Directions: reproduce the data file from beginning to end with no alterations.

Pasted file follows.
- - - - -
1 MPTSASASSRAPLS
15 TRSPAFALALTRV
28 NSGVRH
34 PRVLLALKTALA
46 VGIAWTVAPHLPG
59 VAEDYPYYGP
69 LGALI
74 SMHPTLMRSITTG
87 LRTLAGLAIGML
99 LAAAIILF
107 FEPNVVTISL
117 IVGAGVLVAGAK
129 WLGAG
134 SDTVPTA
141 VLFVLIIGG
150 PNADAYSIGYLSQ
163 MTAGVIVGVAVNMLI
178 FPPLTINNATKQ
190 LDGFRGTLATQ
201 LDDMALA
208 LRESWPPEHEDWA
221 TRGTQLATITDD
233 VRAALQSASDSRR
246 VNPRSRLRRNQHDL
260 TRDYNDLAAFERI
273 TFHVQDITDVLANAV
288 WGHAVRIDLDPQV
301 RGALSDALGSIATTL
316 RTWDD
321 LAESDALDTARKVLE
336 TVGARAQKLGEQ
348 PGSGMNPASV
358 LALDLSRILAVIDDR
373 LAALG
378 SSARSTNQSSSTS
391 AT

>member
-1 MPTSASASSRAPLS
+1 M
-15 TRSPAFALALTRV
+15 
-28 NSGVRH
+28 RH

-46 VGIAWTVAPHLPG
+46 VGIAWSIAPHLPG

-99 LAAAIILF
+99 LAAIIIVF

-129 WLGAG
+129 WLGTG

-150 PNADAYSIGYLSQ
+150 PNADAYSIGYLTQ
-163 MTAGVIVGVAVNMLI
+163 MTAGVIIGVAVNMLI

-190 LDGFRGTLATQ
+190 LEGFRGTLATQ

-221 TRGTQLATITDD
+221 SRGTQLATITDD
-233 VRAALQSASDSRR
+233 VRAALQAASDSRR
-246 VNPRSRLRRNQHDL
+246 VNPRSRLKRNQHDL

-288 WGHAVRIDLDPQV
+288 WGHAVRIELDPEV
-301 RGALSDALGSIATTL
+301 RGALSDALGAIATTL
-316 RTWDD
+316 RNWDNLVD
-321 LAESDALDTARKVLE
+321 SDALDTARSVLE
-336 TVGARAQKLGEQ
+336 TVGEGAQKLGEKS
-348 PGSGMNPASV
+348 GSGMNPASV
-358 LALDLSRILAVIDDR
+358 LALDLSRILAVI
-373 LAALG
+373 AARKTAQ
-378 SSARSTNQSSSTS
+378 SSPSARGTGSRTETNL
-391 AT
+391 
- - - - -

1 MPTSASASSRAPLS
15 TRSPAFALALTRV
28 NSGVRH
34 PRVLLALKTALA
46 VGIAWTVAPHLPG
59 VAEDYPYYGP
69 LGALI
74 SMHPTLMRSITTG
87 LRTLAGLAIGML
99 LAAAIILF
107 FEPNVVTISL
117 IVGAGVLVAGAK
129 WLGAG
134 SDTVPTA
141 VLFVLIIGG
150 PNADAYSIGYLSQ
163 MTAGVIVGVAVNMLI
178 FPPLTINNATKQ
190 LDGFRGTLATQ
201 LDDMALA
208 LRESWPPEHEDWA
221 TRGTQLATITDD
233 VRAALQSASDSRR
246 VNPRSRLRRNQHDL
260 TRDYNDLAAFERI
273 TFHVQDITDVLANAV
288 WGHAVRIDLDPQV
301 RGALSDALGSIATTL
316 RTWDD
321 LAESDALDTARKVLE
336 TVGARAQKLGEQ
348 PGSGMNPASV
358 LALDLSRILAVIDDR
373 LAALG
378 SSARSTNQSSSTS
391 AT

>member
-1 MPTSASASSRAPLS
+1 M
-15 TRSPAFALALTRV
+15 
-28 NSGVRH
+28 RH

-46 VGIAWTVAPHLPG
+46 VGIAWSIAPHLPG

-99 LAAAIILF
+99 LAAIIIVF

-129 WLGAG
+129 WLGTG

-150 PNADAYSIGYLSQ
+150 PNADAYSIGYLTQ
-163 MTAGVIVGVAVNMLI
+163 MTAGVIIGVAVNMLI

-190 LDGFRGTLATQ
+190 LEGFRGTLATQ

-221 TRGTQLATITDD
+221 SRGTQLATITDD
-233 VRAALQSASDSRR
+233 VRAALQAASDSRR
-246 VNPRSRLRRNQHDL
+246 VNPRSRLKRNQHDL

-288 WGHAVRIDLDPQV
+288 WGHAVRIELDPEV
-301 RGALSDALGSIATTL
+301 RGALSDALGAIATTL
-316 RTWDD
+316 RNWDNLVD
-321 LAESDALDTARKVLE
+321 SDALDTARSVLE
-336 TVGARAQKLGEQ
+336 TVGEGAQKLGEKS
-348 PGSGMNPASV
+348 GSGMNPASV
-358 LALDLSRILAVIDDR
+358 LALDLSRILAVI
-373 LAALG
+373 AARKTAQ
-378 SSARSTNQSSSTS
+378 SSPSARGTGSRTETNL
-391 AT
+391 